In September 2000, just a year before the attack on the World Trade Center, neocon member Donald Kagan co-wrote Rebuilding America’s Defenses, proposing the need for “revolutionary change”. But the authors warned that its advent would be delayed unless there was a “catastrophic catalysing event—like a new Pearl Harbour”. They were not alone in anticipating it: both Chalmers Johnson and Samuel Huntington did too. What makes Bolton frightening today is that in January this year he seemed to be advocating another such catalyst: “Without a major event where people pull together, it [national unity] is hard to do. But I would like to do it without that major event because usually that…is not a good thing.”
Bolton considered running for president in 2012 and 2016, telling an interviewer that the people wanted a president with the capacity to lead during a crisis and defend the national interest. While he waited for the call, Bolton chaired another group, the Gateston Institute, whose members were far-right multimillionaires with a penchant for both discrimination against Muslims and Holocaust denial. Their founder was Rebekah Mercer, the heiress of Sears Roebuck. In spite of her Jewish heritage, the institute favoured the ultra-nationalist and anti-Semitic views expressed by Hungary’s Sebastian Gorda and the Netherlands’ Gert Wilders. In a publication, the institute praised as a “distinguished scholar” a blogger who supported Norwegian terrorist murderer Anders Behring Breivik.
Neither Trump nor Bolton seems concerned, in the current climate, about voter data analysis and Bolton’s use of it in election campaigns. In 2013 Bolton set up an independent funding operation which raised USD$11.3 million (AUD$14.7 million) for Republican candidates in the 2014 and 2016 elections, and paid more than USD$2 million for research and targeted digital video advertising to none other than Cambridge Analytica. Bolton has said he aims to raise and spend USD$25 million for Republican interests in the 2018 midterm elections.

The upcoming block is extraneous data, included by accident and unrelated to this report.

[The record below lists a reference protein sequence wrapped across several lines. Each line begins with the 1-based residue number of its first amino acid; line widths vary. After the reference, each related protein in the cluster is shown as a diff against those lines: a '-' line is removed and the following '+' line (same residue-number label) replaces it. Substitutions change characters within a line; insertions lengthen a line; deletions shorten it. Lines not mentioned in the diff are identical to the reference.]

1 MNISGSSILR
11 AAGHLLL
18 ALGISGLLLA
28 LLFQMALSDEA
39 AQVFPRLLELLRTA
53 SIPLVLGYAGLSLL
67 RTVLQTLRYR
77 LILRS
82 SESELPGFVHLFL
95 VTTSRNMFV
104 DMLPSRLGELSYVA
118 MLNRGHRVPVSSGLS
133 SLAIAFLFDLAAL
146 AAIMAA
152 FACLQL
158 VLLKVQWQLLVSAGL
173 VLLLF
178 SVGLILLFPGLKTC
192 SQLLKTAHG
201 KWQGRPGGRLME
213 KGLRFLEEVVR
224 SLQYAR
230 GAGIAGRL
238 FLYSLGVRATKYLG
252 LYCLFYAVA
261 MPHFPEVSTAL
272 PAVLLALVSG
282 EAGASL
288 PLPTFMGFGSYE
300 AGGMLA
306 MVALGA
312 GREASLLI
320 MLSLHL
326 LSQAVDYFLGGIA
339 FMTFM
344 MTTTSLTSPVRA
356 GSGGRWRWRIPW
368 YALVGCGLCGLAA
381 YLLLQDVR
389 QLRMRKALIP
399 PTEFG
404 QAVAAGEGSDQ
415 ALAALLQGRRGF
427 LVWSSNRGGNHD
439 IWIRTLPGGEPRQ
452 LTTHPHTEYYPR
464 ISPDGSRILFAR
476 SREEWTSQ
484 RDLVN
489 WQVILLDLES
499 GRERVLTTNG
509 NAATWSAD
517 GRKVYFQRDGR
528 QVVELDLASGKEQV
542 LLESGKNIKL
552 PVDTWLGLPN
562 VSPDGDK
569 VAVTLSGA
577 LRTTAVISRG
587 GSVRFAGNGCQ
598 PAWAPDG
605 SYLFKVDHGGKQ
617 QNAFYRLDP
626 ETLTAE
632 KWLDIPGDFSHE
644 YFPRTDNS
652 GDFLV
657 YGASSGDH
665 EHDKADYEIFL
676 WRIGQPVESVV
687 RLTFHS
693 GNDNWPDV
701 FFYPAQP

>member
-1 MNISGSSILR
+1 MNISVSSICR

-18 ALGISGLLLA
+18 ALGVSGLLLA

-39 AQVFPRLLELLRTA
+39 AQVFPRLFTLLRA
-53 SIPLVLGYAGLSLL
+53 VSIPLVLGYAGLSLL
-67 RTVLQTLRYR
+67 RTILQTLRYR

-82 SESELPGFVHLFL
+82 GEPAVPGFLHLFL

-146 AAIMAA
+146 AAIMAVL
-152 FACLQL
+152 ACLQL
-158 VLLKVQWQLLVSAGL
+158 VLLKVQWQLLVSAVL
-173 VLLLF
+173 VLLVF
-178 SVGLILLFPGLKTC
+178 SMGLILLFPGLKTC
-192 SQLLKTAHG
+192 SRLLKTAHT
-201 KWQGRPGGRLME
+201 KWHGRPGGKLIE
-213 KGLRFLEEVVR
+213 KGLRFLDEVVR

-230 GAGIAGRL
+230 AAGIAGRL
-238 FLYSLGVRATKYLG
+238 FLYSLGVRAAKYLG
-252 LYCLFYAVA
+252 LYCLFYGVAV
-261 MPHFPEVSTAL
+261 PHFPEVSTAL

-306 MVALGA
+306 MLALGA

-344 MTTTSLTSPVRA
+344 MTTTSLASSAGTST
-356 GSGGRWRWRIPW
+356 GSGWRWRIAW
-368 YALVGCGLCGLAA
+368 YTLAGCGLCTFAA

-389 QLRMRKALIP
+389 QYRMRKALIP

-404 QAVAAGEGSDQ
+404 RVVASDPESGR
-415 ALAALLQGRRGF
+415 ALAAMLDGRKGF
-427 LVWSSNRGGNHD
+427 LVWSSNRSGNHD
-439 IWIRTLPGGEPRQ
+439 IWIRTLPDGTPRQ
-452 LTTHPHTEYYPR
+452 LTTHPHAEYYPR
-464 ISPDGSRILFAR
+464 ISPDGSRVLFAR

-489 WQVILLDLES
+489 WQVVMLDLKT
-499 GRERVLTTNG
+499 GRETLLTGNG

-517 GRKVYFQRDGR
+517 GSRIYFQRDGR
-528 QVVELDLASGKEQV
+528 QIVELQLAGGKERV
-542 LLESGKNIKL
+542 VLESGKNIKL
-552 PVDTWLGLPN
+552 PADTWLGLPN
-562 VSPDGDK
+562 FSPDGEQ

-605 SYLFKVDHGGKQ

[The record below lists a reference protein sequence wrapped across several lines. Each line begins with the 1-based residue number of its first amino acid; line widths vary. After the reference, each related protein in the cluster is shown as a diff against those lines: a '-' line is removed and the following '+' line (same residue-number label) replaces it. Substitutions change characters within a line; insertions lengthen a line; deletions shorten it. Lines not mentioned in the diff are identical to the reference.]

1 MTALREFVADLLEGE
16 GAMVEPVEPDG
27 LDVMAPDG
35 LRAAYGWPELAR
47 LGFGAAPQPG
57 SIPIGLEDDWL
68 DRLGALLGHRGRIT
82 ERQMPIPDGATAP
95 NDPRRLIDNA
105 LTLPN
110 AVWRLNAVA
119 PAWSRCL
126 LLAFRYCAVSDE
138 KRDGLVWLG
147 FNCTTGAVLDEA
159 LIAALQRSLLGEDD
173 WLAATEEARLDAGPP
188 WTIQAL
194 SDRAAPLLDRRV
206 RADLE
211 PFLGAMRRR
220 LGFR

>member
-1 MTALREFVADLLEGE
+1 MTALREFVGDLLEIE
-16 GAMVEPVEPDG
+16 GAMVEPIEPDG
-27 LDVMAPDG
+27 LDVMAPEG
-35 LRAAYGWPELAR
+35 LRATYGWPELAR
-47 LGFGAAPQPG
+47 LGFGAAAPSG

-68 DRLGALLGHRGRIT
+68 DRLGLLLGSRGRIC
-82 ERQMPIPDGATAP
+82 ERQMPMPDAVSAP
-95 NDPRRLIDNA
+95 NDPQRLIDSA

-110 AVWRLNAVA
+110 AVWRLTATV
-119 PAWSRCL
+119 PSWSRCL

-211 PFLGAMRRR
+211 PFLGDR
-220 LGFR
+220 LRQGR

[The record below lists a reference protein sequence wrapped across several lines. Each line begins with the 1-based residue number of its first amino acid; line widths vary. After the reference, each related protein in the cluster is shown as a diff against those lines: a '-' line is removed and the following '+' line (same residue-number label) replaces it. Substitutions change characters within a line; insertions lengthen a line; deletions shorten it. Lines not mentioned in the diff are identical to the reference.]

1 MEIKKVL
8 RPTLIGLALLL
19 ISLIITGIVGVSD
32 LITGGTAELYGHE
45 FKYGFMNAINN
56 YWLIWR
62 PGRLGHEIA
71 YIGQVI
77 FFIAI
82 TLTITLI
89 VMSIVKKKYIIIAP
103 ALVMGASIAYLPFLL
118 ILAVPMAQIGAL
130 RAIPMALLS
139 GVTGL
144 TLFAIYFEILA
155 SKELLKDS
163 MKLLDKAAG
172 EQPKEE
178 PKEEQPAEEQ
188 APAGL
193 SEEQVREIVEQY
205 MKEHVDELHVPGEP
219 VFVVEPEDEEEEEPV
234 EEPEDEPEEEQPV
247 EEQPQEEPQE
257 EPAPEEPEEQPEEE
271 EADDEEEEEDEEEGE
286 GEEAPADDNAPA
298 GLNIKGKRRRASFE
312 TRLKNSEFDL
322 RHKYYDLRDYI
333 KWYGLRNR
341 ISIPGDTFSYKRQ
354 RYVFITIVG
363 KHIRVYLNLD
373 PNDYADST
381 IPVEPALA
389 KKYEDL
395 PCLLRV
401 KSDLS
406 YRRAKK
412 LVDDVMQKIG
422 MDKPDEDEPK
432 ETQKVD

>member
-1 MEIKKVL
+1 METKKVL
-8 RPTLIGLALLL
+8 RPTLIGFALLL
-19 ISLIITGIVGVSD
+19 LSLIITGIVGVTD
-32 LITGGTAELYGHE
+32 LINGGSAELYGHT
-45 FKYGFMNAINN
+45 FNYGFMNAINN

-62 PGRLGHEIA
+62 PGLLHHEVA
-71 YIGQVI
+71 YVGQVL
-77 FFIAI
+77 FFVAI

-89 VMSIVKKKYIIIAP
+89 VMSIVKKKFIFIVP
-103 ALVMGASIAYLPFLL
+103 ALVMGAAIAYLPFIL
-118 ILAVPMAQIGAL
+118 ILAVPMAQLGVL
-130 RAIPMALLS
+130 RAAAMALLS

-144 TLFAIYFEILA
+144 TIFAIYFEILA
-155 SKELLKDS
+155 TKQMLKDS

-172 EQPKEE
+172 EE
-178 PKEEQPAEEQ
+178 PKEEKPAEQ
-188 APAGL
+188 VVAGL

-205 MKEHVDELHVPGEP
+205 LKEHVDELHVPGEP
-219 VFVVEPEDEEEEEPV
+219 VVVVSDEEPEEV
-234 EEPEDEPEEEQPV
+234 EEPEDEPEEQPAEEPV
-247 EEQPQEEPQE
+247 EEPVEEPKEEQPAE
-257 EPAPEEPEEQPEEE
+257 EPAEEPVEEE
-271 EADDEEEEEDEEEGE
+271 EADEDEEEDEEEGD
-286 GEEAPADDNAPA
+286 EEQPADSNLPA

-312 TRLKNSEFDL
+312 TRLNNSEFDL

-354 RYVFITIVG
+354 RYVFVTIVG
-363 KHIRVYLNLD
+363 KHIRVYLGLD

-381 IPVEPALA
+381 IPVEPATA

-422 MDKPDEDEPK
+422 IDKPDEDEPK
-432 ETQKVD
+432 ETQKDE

In March 2018, reporting Bolton’s appointment to become national security adviser in early April, the New York Times described Trump’s foreign policy team as the “most radically aggressive” in modern memory. This presents a conservative Australian government, which thinks of itself as joined at the hip to the United States, with a quandary. Bolton believes international law endangers US sovereignty, while Australian ministers repeatedly advocate an international rules-based order. Bolton urges pre-emptive strikes on North Korea and Iran, which Australia does not, and which would certainly be illegal. Bolton opposes the one-China policy, which Australia supports. The need for independent Australian policymaking is already pressing, as several commentators (Hugh White, Michael Wesley, Michael Fullilove, Michael McKinley, John Menadue and others) agree. John Bolton’s radical aggression may make it even more urgent by actually endangering Australia.
Dr Alison Broinowski FAIIA is a former Australian diplomat and a visiting fellow at ANU. She is vice-president of Honest History and of Australians for War Powers Reform.
This article is published under a Creative Commons Licence and may be republished with attribution.